Thursday, March 11, 2004
Another Roosting Chicken

Neither the Labour nor the Conservative Parties can maintain the present level of British defence commitments without an increase in expenditure. Yet both are toying with further cuts in expenditure, despite the shortcomings that the Iraqi war has already revealed. Brown may already have decided to surreptiously join the anti-war camp by ensuring that Britain will no longer be able to fight its corner.

Whilst Australia and the United States have increased their defence budgets, Britain is deployed in 80 countries without the infrastructure to defend its soldiers properly and professionally:

On Saturday, The Scotsman revealed how previous defence cuts had played a part in the death of the first Scottish soldier to die in Iraq, ensuring that he went into battle in an outdated vehicle which should have been phased out years ago. Lance-Corporal Barry Stephen died after his armoured personnel carrier broke down a couple of days into the campaign; any cuts in the defence budget will ensure that its replacement, the introduction of which has already been postponed, will be pushed back yet further.

The Royal Navy, too, is already shouldering more than its fair share of cutbacks; doubts remain about plans for two new aircraft carriers, and with plans to get rid of at least four Type-42 destroyers in the next three months, the number of surface warships will have fallen to below that of the French navy for the first time since the 17th century.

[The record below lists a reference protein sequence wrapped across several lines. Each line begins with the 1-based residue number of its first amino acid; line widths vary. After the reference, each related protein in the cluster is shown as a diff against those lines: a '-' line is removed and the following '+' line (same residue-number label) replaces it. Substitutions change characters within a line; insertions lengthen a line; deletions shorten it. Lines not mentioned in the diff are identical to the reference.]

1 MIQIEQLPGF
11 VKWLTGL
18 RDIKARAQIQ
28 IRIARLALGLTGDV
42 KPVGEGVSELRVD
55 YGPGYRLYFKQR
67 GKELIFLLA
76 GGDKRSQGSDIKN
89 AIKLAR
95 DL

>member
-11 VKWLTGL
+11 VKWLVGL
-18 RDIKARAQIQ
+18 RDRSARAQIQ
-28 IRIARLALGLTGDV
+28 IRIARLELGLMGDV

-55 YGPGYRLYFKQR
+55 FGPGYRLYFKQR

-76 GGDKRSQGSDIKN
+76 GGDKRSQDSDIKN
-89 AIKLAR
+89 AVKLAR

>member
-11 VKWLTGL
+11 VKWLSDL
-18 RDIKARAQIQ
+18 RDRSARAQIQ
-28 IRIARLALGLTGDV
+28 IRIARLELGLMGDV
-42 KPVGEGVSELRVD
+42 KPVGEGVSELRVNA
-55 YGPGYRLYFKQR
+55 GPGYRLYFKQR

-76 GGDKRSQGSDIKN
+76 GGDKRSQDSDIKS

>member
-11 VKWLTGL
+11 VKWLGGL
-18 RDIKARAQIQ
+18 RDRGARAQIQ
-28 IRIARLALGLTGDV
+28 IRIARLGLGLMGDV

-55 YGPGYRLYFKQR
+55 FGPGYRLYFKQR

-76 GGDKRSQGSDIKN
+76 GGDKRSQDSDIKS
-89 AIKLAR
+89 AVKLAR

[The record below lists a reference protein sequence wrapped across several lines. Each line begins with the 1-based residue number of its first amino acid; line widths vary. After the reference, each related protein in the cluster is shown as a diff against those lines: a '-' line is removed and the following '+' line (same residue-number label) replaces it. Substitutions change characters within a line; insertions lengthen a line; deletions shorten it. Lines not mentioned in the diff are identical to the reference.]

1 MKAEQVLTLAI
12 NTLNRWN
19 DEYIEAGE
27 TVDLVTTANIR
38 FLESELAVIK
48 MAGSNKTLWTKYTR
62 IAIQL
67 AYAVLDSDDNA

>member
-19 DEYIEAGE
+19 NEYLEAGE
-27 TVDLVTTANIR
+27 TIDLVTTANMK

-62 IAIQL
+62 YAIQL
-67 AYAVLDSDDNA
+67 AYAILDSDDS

The Royal Air Force, meanwhile, appears resigned to losing at least one tranche of the order for Eurofighters - somewhere in excess of 80 planes - but there have been howls of anguish at the prospect of losing its remaining Jaguar squadrons, up to six bases and as many as 7,000 jobs.

Whilst a reduction in the defence budget would force the government to prune its crusades abroad and reduce its usefulness to the Americans, it would also increase our dependence upon the continentals for any form of military venture, boosting the involvement of the European Union.

However the bombs in Spain indicate that the threat is now ever present. The incompetence with which this government has handled other matters, such as the foot and mouth crisis, does not provide any confidence in its ability to enact security policy.

On the same day, General Dynamics acquired Alvis, the manufacturer of the British army's battle tank, the Challenger II, for $556,000,000, a further move away from a strategically independent defence sector.

(21.35, 11th February 2004)


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